Buzzfeed is often credited for launching “The Twenty-Five things that All Successful People do Before Breakfast” lists. Number seven, incidentally, will shock you.
Anyone born prior to advent of the internet, however, will know that quick reference guides have been around since Moses (and God) decided that Ten Commandments was more than we could handle. Turns out it took a number of attempts to even get us to accept the limited number that was on offer. And once we did, it became clear that a good percentage of us had no intention of reading past number six.
Besides, today we prefer to be “encouraged” rather that commanded.
Lists, however, are useful and in keeping with current (and ancient) trends, I have decided to note Five Counter-intuitive Lessons that I have learned through my entrepreneurial journey.
1. Don’t take yourself as seriously as you hope that others take you.
We all have a need to be considered important, and to be taken seriously. The problem with this is that pushing this agenda, whilst not having the ability to laugh at ourselves, is most likely the very thing that will prevent us from reaching this goal. The ability to look from the outside in and to note our own quirks and idiosyncrasies indicates that we know who we are, that we recognise our own “stuff” and that others don’t need to feel responsible for verbalising it.
2. Tell your secrets
The fear of being “found out” is enormously powerful. No matter how small or large that hidden factor might be, the moment that it is no longer a secret is that moment that it ceases to control. I spent many years holding up a banner and projecting an image that I had constructed over many years. Only when I chose to lower the banner was I freed from the fear. And only then did I realise the incredible effort that it had taken to keep that banner flying.
3. Don’t worry about your reputation
Worry about doing the right thing. Worry about knowing that what you have done or that what you do is in line with your own value system. Truth and reputation will ultimately win. You just need the patience and the confidence to know that.
This is not to say that there is never a reason to clarify or to legally pursue someone who has defamed and is causing financial harm to you. But most cases exist beyond this realm and live around dinner tables and gossip centres.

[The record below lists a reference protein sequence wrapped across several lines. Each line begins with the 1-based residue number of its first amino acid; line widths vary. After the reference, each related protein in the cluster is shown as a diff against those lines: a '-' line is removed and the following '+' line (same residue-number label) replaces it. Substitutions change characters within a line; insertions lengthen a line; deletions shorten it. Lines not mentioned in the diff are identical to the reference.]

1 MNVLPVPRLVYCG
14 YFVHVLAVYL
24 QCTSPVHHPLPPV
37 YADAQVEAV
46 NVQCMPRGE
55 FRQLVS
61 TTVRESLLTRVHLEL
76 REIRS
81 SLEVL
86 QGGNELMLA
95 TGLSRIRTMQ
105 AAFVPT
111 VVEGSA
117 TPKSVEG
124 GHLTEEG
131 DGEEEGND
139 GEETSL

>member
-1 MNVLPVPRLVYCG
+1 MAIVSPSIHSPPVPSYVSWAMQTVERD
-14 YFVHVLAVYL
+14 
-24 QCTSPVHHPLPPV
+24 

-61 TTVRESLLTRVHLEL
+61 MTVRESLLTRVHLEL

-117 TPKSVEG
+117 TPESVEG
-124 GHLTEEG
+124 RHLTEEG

Very simply, they are not worth worrying about.
4. Don’t indulge your mood.
We are often told that it’s OK to be in a bad mood. And that it’s important to not deny our feelings. But they are not mutually exclusive. Recognising that we are in a bad mood and changing it are two different things.
As a morning-show host I get up at 04:00 and am on the air at 06:00. Some mornings are tough. It might be cold, I might have had a late night and getting going is not easy. But I am aware that by the time my show starts at 06:00, I have the responsibility to be upbeat, energetic and most of all, pleasant. In order to do so, I award myself the biggest smile I own, I appreciate how blessed I am to be doing something that I love, and then I engage with my listeners. By doing so, my mood lifts and aside from my listeners, I am the one who benefits most.
5. Imagine the Worst.
I am often told that because I am a natural optimist, that I can’t relate to the anxiety people feel over things that might or might not happen. And how paralysing that fear might be. I have found that those who are natural worriers are seldom reassured by platitudes like “most of the things that you worry about won’t happen” – simply because there is no way of knowing that the current concern might be the rare event that transpires.
Rather than dismissing the fear, I believe in using a technique that Tim Ferris employs. He believes in listing everything that could go wrong. Once this is done then list a way to prevent it from happening. If even the prevention doesn’t stop the occurrence, then list what could be done to rectify the situation. It is rare that there will be no solution. I have found that visualising a negative outcome along with preventative options and possible solution disempower the fear.
But one can’t stop there. Once the above has been listed, then the participants need to imagine the “cost” of not doing anything. Inertia is not without its consequences and to be fair to the process one needs to look at the cost of inaction. Only then is the “worrier” ready to look at what the possible advantages are.
There is no list that works for everyone. As much as we love easy reference points and quick fixes, anyone who has tried to engage in a path towards growth and change will acknowledge how challenging, painful and difficult it is. But very few who have walked the path towards self-awareness will tell you that they have not been liberated by the process and that they are not grateful for the journey.
I know I am.
This article was first published by News24.com